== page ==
Banking StandardsWritten evidence from Allen & Overy LLP

1. Introduction

We are grateful for the opportunity to provide written evidence to the Parliamentary Commission on Banking Standards (the Commission) in relation to its pre-legislative scrutiny of the UK Government’s draft Financial Services (Banking Reform) Bill (the Draft Bill).

As a law firm, our principal concerns with the Draft Bill are issues raised by the proposals which go to legal and regulatory certainty. Accordingly, this response primarily focuses on legal and regulatory issues raised by the Draft Bill. Other market participants are better placed to address the policy and economic consequences of the proposals.

We would be delighted to provide the Commission with further details on any aspects of this response.

About Allen & Overy LLP

Allen & Overy is one of the world’s leading law firms, with around 5,000 staff and 500 partners worldwide. Since opening its first office in London in 1930, the firm has grown into a global organisation with 42 offices in 29 countries across Europe, Asia, the US, South America, the Middle East and Africa. Allen & Overy LLP acts for many, if not all, of the systemic financial institutions in Europe.

2. Key comments

Generally we are supportive of the proposals set out in the Draft Bill. Our key comments are as follows.

(a)The implementation of the ring-fencing proposals represents by far the most substantial change to the structure of the UK banking sector in living memory. Others are better placed to comment on the economic ramifications of ring-fencing: we would emphasise that the transition to ring-fencing will be complex, commercially sensitive and resource intensive, and that a poorly designed ring-fence could deliver some outcomes whose costs exceed their benefits. It is hard to overstate the importance of getting the legislation and regulation, and transition and implementation processes, right.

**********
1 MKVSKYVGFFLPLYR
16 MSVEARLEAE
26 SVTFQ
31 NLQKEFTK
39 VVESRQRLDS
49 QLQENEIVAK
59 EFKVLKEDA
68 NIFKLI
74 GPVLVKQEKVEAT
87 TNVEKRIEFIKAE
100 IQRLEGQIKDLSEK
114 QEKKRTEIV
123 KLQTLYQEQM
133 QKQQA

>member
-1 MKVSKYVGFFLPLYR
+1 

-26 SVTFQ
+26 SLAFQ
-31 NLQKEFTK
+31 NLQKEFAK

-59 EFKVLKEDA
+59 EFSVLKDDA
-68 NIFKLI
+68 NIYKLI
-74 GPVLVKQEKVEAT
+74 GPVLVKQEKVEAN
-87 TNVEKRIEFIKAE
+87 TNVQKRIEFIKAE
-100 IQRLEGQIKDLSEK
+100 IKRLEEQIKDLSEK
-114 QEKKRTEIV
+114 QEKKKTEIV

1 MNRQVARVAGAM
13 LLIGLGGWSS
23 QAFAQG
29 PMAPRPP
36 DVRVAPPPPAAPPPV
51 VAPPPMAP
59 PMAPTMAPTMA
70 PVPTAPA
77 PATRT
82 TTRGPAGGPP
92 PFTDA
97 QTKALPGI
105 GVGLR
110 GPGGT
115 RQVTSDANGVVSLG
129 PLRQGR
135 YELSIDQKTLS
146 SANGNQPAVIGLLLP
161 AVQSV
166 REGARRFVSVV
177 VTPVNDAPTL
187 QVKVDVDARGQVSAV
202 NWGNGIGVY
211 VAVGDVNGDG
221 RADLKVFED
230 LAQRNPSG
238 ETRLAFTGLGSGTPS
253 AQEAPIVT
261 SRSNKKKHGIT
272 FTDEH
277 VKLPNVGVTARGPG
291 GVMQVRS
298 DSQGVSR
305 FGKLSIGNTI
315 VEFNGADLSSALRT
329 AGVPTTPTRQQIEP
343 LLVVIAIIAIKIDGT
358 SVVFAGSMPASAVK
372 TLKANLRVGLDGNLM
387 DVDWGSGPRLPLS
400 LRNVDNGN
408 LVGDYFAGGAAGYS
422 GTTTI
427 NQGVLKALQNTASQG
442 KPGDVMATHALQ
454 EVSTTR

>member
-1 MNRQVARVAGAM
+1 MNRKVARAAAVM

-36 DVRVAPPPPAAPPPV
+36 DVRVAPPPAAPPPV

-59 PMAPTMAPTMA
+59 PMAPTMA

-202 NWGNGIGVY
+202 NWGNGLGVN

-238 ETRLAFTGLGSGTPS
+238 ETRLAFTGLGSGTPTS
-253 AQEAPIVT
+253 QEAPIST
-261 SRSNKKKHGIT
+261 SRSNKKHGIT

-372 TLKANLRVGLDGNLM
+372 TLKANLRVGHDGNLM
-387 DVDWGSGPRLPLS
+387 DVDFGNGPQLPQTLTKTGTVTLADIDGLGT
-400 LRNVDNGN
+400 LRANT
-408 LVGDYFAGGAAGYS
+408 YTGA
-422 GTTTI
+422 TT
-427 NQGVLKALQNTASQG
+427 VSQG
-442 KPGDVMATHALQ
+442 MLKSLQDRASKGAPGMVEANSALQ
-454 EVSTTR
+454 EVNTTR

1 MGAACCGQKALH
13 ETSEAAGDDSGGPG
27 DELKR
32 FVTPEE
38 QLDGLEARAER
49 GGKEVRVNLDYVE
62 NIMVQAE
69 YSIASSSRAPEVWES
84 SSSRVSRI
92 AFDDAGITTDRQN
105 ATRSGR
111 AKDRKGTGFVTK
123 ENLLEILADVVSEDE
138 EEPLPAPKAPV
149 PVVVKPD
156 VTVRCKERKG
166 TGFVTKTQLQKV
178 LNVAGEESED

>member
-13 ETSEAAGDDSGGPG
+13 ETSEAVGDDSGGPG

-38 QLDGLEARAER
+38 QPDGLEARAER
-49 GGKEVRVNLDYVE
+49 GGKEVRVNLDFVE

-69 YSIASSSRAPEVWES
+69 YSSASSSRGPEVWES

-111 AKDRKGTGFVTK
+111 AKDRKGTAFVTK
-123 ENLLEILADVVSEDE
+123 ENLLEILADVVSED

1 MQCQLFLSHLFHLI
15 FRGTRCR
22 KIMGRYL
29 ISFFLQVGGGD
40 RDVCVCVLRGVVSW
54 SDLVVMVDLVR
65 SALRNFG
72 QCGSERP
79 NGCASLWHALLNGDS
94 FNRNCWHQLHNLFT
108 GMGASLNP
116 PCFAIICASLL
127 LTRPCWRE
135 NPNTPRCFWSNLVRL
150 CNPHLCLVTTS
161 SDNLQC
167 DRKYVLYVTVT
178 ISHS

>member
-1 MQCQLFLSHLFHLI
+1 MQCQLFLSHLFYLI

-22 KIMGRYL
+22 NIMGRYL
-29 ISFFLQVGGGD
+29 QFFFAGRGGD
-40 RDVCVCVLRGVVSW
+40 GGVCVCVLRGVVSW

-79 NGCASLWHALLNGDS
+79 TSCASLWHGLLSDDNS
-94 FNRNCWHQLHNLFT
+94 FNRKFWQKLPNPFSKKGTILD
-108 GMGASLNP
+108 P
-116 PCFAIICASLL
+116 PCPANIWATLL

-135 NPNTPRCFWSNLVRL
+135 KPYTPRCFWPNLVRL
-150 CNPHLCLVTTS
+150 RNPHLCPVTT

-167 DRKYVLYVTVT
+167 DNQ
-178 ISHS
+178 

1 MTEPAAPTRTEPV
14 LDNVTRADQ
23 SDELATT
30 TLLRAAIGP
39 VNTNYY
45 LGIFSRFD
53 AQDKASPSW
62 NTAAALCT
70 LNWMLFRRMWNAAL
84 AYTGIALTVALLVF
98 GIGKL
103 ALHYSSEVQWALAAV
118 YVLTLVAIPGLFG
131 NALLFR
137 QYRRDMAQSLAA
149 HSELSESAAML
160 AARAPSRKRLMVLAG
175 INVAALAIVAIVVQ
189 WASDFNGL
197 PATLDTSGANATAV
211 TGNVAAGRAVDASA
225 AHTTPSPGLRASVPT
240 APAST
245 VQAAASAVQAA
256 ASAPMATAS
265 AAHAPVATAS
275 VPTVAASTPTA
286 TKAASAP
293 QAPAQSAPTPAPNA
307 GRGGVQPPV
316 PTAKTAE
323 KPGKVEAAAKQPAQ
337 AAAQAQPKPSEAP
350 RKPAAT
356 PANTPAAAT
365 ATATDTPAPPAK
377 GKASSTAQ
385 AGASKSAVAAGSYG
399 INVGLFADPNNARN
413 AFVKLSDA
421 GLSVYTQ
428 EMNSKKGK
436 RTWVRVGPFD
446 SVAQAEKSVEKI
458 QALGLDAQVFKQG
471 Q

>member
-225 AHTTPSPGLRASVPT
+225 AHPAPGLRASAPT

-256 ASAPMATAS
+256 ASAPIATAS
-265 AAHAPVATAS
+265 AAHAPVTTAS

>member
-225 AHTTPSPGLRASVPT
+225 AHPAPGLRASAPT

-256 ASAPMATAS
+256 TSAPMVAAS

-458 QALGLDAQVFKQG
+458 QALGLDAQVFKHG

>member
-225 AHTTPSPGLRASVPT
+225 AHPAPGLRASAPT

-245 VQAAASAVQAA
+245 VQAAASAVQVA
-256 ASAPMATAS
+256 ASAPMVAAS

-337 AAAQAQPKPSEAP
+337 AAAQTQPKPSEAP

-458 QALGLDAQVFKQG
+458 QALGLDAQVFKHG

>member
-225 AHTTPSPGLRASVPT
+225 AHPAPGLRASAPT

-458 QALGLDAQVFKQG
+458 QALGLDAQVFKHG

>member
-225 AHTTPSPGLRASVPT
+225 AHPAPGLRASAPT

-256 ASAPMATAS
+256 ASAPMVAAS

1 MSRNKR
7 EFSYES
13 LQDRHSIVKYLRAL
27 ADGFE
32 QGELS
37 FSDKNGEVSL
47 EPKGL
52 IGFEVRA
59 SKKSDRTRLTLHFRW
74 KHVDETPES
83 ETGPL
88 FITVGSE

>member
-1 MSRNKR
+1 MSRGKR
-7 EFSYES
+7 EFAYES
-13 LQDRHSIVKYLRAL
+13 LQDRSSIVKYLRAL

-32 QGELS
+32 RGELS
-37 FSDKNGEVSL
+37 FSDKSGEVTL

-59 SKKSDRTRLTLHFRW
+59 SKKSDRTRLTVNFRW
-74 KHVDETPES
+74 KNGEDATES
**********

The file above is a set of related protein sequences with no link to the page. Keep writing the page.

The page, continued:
Transition: moving to a clear and workable regime

(b)It is in the interests of banks, their stakeholders and regulators that the legislative and regulatory process enables transition to ring-fencing in as orderly a manner as possible. In order to create an environment for an orderly transition, there is a need to recognise that financial institutions have a legitimate need for certainty as early as possible in order to facilitate planning and execution of the transition and implementation processes.

(c)The ICB report raised a large number of highly material policy issues. Over a year since the report was produced, there has been little progress on clarifying these. This is not in itself a criticism of the efforts made by the Government to date in seeking to move the ICB process forwards, as the issues are complex. But our perception is that the very large number of outstanding questions on application of the ring-fencing proposals, and on the scope of mandated and prohibited services and ancillary activities in particular, have left market participants unable to prepare for transition. There is simply insufficient detail on even the major elements of the regime’s architecture to enable meaningful planning. Some of the more fundamental examples of that uncertainty are:

(i)whether fund management, investment management or custody are permitted within the ring-fence;

(ii)whether loan servicing and administration are permitted within the ring-fence;

(iii)to what extent a ring-fenced bank may provide credit enhancement or derivatives to a securitisation it originates;

(iv)whether macro hedging will be permitted as an ancillary activity;

(v)whether retail structured products may be issued by ring-fenced banks;

(vi)whether trade finance will be allowable within the ring-fence.

We would be happy to share further examples of important unresolved issues.